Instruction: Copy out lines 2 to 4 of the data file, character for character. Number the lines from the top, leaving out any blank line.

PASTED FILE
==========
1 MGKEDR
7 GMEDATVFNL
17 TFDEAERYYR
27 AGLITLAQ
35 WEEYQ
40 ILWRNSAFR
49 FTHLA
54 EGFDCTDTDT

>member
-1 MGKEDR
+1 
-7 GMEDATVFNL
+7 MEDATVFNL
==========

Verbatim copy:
7 GMEDATVFNL
17 TFDEAERYYR
27 AGLITLAQ